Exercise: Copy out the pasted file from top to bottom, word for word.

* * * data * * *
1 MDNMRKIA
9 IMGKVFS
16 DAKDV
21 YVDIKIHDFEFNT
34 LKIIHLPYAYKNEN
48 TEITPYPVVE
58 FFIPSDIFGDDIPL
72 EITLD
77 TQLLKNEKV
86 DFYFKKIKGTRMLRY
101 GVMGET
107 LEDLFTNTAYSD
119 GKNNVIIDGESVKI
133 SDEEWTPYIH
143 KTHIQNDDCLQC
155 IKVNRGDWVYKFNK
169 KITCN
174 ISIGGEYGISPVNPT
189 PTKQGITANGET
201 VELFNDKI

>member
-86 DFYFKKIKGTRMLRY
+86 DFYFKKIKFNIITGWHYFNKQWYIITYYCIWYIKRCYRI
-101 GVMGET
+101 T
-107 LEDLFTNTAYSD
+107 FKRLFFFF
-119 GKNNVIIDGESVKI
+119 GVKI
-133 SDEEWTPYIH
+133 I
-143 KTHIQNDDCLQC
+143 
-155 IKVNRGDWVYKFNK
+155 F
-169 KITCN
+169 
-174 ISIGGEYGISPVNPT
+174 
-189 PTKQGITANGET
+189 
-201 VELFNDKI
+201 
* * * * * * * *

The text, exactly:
1 MDNMRKIA
9 IMGKVFS
16 DAKDV
21 YVDIKIHDFEFNT
34 LKIIHLPYAYKNEN
48 TEITPYPVVE
58 FFIPSDIFGDDIPL
72 EITLD
77 TQLLKNEKV
86 DFYFKKIKGTRMLRY
101 GVMGET
107 LEDLFTNTAYSD
119 GKNNVIIDGESVKI
133 SDEEWTPYIH
143 KTHIQNDDCLQC
155 IKVNRGDWVYKFNK
169 KITCN
174 ISIGGEYGISPVNPT
189 PTKQGITANGET
201 VELFNDKI

>member
-86 DFYFKKIKGTRMLRY
+86 DFYFKKIKFNIITGWHYFNKQWYIITYYCIWYIKRCYRI
-101 GVMGET
+101 T
-107 LEDLFTNTAYSD
+107 FKRLFFFF
-119 GKNNVIIDGESVKI
+119 GVKI
-133 SDEEWTPYIH
+133 I
-143 KTHIQNDDCLQC
+143 
-155 IKVNRGDWVYKFNK
+155 F
-169 KITCN
+169 
-174 ISIGGEYGISPVNPT
+174 
-189 PTKQGITANGET
+189 
-201 VELFNDKI
+201 